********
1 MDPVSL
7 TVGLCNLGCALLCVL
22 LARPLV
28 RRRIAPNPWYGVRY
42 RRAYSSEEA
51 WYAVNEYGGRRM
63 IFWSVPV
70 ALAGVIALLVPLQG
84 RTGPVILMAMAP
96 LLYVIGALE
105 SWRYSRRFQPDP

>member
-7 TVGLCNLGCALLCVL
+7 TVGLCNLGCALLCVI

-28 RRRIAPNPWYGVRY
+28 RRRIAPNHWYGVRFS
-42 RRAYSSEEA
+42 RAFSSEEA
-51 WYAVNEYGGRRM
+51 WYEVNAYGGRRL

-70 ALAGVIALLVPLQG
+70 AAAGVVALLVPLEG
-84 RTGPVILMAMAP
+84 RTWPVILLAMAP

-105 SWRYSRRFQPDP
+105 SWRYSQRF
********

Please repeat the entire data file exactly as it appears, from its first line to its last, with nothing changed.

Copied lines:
1 MDPVSL
7 TVGLCNLGCALLCVL
22 LARPLV
28 RRRIAPNPWYGVRY
42 RRAYSSEEA
51 WYAVNEYGGRRM
63 IFWSVPV
70 ALAGVIALLVPLQG
84 RTGPVILMAMAP
96 LLYVIGALE
105 SWRYSRRFQPDP

>member
-7 TVGLCNLGCALLCVL
+7 TVGLCNLGCALLCVI

-28 RRRIAPNPWYGVRY
+28 RRRIAPNHWYGVRFS
-42 RRAYSSEEA
+42 RAFSSEEA
-51 WYAVNEYGGRRM
+51 WYEVNAYGGRRL

-70 ALAGVIALLVPLQG
+70 AAAGVVALLVPLEG
-84 RTGPVILMAMAP
+84 RTWPVILLAMAP

-105 SWRYSRRFQPDP
+105 SWRYSQRF